We reached out to Funtactix over the weekend to ask what’s up, but their response was less than clear: “We’re still in Closed Beta and will be announcing movement into the next development phase shortly.”
My first thought was that maybe the response to the game was so overwhelming that they weren’t prepared to support as many players as a public launch would necessitate, but the more I thought about it, the more I realized that can’t be the situation. Our own Joel Brodie had a chance to check out The Hunger Games Adventures at GDC, and in his preview reported that “when I spoke with Funtactix about the possibility of millions of Katniss-wannabes swarming their game on day one, they assured me that their game is designed to very scalable, and they are excited about the prospect of a crowded game world on day one.”
So what could the holdup be? Is the game unfinished? Are their technical problems? Or are they worried that the game will no doubt suffer the same criticisms that are being heaped onto everything else Hunger Games that hit this weekend?
Let’s face facts: the reviews of the mobile game Hunger Games: Girl on Fire haven’t exactly been glowing. Sure there was a superstar indie team behind the game, but it was very much a one trick pony and was over just as soon as it began. And then there’s the criticism about the movie itself.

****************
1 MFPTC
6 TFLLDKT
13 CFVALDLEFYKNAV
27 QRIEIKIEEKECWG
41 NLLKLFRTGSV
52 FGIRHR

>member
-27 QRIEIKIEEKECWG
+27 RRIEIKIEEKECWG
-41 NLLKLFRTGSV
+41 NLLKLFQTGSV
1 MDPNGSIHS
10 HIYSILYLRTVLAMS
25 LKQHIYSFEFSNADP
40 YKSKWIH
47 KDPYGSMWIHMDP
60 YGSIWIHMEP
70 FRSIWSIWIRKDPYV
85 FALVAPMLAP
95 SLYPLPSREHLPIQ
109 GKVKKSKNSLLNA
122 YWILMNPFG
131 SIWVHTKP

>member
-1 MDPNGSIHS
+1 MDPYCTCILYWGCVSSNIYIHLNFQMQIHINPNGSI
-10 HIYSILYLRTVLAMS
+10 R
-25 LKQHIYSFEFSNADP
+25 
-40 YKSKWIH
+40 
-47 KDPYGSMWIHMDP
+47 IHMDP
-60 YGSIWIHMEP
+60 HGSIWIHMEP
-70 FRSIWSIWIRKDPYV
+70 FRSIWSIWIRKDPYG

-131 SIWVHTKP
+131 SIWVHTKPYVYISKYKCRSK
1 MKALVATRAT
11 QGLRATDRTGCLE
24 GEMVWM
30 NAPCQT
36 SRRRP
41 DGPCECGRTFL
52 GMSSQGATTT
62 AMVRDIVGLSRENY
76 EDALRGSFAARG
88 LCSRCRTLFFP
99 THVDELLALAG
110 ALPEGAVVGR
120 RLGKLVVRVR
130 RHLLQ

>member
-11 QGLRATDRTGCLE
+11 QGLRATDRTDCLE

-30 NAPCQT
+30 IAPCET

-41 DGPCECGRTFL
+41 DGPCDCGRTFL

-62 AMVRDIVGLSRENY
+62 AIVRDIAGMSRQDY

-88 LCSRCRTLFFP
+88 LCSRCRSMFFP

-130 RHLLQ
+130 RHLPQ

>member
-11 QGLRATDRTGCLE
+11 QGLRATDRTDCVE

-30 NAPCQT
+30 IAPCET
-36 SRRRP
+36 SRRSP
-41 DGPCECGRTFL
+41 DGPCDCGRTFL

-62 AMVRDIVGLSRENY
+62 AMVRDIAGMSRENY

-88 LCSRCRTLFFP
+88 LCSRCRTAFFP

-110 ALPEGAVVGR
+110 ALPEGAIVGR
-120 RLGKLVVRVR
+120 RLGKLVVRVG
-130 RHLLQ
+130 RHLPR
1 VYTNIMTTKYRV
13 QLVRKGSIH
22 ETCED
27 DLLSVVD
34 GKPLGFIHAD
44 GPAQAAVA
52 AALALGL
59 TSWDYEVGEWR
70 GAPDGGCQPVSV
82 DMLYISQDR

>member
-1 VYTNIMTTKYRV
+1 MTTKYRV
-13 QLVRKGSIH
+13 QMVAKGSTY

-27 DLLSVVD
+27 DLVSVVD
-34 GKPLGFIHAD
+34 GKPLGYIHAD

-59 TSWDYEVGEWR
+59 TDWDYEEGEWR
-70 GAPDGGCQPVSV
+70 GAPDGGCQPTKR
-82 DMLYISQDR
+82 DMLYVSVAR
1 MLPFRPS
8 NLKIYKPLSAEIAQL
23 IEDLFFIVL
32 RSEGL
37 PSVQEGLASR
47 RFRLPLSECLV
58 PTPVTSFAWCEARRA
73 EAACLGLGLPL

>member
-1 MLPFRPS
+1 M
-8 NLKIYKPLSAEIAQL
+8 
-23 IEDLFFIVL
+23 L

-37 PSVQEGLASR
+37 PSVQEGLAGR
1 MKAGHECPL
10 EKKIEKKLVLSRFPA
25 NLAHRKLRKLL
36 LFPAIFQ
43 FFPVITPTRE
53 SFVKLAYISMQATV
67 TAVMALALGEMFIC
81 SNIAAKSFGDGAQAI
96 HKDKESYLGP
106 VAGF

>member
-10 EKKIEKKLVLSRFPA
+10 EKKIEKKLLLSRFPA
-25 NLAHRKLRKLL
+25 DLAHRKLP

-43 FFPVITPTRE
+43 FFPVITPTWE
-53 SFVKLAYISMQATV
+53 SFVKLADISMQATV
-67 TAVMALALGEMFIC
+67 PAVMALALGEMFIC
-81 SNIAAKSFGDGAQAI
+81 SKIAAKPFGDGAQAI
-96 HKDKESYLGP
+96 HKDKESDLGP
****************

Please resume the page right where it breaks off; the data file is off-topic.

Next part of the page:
Gamezebo isn’t a film site so I’m going to try to keep my thoughts on this short, but despite what Rotten Tomatoes might suggest, anyone who has read the book and isn’t a 14 year old girl is going to walk out of that theatre terribly disappointed. Brandon Judell of the blog Culture Catch really hit the nail on the head: “This is sort of a BookRags.com take on a classic. You get the characters and the plot basics, but the art is missing. And without the art and the details of Katniss’s world, you are stuck with characters just going through the motions of an epic tale.”